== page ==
Dell Taps Cable with New PC

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Las Vegas -- Michael Dell, founder and chairman of computer maker Dell, announced the company’s first PC capable of receiving and recording HD cable-TV programming during his keynote speech here Tuesday morning at the International Consumer Electronics Show.

The Dell Home Media Suite -- a bundle that includes an XPS 410 desktop and 1 terabyte of disk storage -- is outfitted with a CableCARD and a digital-television tuner that let the computer function as a digital-video recorder to stream video wirelessly to other home devices.

“This enables Vista PCs to tune, pause, view and record TV right on the hard disk,” Michael Dell said.

The company expects to ship the Home Media Suite bundle in the United States after Microsoft's Windows Vista operating system becomes available, scheduled for Jan. 30. Vista supports CableCARD, a device developed by the cable industry that plugs into consumer-electronics systems to view or record programming.

Michael Dell didn’t disclose pricing for the bundle, which includes the company’s newly introduced 27-inch flat-panel monitor and a Linksys 802.11 wireless router.

“Until now, it hasn’t been very easy to watch things online from your TV, or from your TV on your PC, or to listen to your music library on your stereo,” he said. “We think we’re perfectly positioned to make digital-media consumption easier for our customers … We focus on making complex systems work together in a seamless way.”

In his keynote, Michael Dell called on service providers to turn up more bandwidth to the home to enable new digital-media services. In 2006, he noted, YouTube alone used more bandwidth than the entire Internet consumed in 2000. In the United States, broadband penetration is 44%, and of that, fiber-to-the-home represents 1%, he added.

On this front, Michael Dell gave a plug for Verizon Communications’ FiOS network, which is the largest FTTH deployment in the United States. The FiOS network could eventually provide several gigabits per second of bandwidth to an individual home.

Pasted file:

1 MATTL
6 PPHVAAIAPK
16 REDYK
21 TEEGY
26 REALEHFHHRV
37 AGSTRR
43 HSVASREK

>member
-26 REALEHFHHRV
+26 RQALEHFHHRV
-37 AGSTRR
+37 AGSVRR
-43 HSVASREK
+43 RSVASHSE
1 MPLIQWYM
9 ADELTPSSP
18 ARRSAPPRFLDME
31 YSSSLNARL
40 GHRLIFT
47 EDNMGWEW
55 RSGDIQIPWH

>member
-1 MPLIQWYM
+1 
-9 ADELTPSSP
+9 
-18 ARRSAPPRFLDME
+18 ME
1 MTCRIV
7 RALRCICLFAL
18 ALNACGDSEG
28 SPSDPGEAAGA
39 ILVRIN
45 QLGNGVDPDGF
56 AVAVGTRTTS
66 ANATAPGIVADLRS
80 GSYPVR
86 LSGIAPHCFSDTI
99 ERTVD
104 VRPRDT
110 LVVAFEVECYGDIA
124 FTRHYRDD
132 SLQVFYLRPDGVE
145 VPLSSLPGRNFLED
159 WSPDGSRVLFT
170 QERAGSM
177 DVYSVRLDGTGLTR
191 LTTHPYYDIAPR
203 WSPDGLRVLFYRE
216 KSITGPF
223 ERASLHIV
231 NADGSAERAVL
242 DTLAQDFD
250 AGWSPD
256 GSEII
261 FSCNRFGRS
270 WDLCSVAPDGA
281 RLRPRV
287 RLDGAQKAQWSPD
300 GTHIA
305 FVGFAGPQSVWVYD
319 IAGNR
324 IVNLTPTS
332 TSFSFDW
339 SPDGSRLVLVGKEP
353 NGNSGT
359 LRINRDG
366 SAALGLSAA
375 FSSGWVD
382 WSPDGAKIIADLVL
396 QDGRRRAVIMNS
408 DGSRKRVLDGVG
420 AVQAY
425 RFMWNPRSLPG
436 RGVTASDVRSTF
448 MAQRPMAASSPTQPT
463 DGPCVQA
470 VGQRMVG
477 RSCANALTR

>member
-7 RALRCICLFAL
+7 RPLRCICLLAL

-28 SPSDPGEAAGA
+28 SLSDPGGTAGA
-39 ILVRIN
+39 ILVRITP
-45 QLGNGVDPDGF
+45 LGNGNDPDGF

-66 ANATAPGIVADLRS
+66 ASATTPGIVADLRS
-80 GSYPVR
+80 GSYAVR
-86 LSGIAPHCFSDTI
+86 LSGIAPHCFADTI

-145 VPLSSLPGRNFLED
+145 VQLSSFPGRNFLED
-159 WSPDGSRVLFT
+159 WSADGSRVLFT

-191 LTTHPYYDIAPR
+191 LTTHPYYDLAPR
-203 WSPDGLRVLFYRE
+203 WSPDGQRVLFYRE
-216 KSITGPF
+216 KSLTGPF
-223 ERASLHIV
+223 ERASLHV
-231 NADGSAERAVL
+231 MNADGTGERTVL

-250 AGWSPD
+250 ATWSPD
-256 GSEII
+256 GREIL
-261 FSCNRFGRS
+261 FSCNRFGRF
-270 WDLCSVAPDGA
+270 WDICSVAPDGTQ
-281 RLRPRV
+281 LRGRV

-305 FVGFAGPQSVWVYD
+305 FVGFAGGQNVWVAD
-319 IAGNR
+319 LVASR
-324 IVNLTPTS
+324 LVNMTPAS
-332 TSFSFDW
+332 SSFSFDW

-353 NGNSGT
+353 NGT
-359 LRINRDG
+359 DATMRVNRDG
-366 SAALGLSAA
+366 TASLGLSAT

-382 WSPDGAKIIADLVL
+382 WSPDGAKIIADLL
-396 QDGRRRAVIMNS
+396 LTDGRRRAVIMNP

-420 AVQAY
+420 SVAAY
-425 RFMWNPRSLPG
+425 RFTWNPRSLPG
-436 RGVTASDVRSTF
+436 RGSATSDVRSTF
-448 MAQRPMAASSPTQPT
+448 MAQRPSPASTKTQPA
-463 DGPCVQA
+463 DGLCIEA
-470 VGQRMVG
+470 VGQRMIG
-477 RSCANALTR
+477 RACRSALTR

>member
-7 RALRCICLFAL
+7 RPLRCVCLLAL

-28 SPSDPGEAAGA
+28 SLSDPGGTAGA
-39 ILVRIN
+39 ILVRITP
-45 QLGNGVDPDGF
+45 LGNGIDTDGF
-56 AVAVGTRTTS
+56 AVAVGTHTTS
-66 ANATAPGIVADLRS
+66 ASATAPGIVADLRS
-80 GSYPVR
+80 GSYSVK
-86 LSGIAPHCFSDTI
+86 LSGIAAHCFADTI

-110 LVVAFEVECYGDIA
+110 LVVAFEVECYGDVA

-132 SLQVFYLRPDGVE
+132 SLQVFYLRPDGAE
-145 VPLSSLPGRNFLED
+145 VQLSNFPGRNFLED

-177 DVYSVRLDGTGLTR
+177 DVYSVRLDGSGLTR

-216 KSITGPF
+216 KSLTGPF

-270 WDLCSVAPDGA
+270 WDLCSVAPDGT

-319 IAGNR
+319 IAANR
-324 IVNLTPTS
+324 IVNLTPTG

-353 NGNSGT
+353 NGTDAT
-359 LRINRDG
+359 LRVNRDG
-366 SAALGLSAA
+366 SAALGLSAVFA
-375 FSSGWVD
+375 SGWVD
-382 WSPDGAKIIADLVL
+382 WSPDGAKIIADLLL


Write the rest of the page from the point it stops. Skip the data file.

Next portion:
“Real broadband requires fiber and will enable a real digital home,” he said. “I encourage the entire telecom industry to step up and make such fiber available much more broadly.”

In other announcements, Dell introduced an environmental campaign, “Plant a Tree for Me,” that will let customers donate money to “offset the emissions” generated by electricity that powers PCs. Customers can donate $2 for notebooks and $6 for desktops to a fund that will be used to plant trees around the world.

Later this year, the company will launch Dell DataSafe, which will let customers back up data from their PCs to a password-protected Internet site; recover or access data from any other PC; and migrate data to any PC. Dell will also load DataSafe customers’ existing data and preferences directly onto newly purchased PCs at its factory. “Only a direct company can do that for you,” Michael Dell said.

On the gaming front, Dell rolled out the XPS 710 H2C, the first computer to incorporate a two-stage cooling process that uses a liquid-to-air heat exchanger in conjunctions with ceramic-based thermoelectric cooling modules to remove additional heat. The “midnight-black” XPS 710 H2C is priced starting at $5,499.

Dell also announced Studio Dell, a Web site that will provide three channels for home, small-business and information-technology customers with various how-to videos, like setting up a Web site.

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